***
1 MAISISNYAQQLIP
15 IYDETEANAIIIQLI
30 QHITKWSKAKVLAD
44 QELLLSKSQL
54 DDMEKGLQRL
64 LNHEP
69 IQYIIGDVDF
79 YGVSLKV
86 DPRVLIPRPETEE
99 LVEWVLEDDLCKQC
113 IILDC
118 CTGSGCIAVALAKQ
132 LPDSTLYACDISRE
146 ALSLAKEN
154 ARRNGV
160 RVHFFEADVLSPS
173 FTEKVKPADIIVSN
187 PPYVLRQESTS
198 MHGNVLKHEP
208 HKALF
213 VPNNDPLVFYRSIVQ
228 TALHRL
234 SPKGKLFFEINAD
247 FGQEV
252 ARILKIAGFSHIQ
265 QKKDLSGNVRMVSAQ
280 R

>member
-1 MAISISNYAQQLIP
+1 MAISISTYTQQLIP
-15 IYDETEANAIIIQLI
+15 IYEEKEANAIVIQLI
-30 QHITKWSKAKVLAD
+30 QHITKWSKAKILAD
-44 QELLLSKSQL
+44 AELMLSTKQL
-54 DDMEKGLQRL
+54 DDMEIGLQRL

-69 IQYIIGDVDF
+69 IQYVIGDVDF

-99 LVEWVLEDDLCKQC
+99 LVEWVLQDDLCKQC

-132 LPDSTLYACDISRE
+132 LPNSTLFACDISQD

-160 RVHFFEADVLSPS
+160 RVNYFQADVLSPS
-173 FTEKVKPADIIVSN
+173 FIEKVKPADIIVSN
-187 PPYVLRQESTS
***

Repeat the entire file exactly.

1 MAISISNYAQQLIP
15 IYDETEANAIIIQLI
30 QHITKWSKAKVLAD
44 QELLLSKSQL
54 DDMEKGLQRL
64 LNHEP
69 IQYIIGDVDF
79 YGVSLKV
86 DPRVLIPRPETEE
99 LVEWVLEDDLCKQC
113 IILDC
118 CTGSGCIAVALAKQ
132 LPDSTLYACDISRE
146 ALSLAKEN
154 ARRNGV
160 RVHFFEADVLSPS
173 FTEKVKPADIIVSN
187 PPYVLRQESTS
198 MHGNVLKHEP
208 HKALF
213 VPNNDPLVFYRSIVQ
228 TALHRL
234 SPKGKLFFEINAD
247 FGQEV
252 ARILKIAGFSHIQ
265 QKKDLSGNVRMVSAQ
280 R

>member
-1 MAISISNYAQQLIP
+1 MAISISTYTQQLIP
-15 IYDETEANAIIIQLI
+15 IYEEKEANAIVIQLI
-30 QHITKWSKAKVLAD
+30 QHITKWSKAKILAD
-44 QELLLSKSQL
+44 AELMLSTKQL
-54 DDMEKGLQRL
+54 DDMEIGLQRL

-69 IQYIIGDVDF
+69 IQYVIGDVDF

-99 LVEWVLEDDLCKQC
+99 LVEWVLQDDLCKQC

-132 LPDSTLYACDISRE
+132 LPNSTLFACDISQD

-160 RVHFFEADVLSPS
+160 RVNYFQADVLSPS
-173 FTEKVKPADIIVSN
+173 FIEKVKPADIIVSN
-187 PPYVLRQESTS